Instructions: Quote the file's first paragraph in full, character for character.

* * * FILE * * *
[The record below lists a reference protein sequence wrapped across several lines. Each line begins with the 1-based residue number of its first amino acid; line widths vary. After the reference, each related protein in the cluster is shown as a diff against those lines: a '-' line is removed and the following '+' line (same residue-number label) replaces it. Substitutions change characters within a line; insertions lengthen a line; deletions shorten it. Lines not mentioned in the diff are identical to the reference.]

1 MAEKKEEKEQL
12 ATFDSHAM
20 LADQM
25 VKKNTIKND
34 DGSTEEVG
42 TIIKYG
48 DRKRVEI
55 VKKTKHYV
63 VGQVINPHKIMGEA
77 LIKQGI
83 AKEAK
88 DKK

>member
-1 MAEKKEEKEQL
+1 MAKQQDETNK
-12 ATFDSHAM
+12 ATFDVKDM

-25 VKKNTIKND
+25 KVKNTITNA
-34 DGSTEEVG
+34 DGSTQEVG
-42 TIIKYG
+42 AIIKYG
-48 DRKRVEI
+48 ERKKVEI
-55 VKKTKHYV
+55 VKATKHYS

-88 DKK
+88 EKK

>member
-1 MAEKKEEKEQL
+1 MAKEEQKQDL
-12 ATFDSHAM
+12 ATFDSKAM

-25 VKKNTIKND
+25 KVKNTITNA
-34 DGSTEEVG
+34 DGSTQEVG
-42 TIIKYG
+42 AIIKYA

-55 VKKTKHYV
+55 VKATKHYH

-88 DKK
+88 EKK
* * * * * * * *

[The record below lists a reference protein sequence wrapped across several lines. Each line begins with the 1-based residue number of its first amino acid; line widths vary. After the reference, each related protein in the cluster is shown as a diff against those lines: a '-' line is removed and the following '+' line (same residue-number label) replaces it. Substitutions change characters within a line; insertions lengthen a line; deletions shorten it. Lines not mentioned in the diff are identical to the reference.]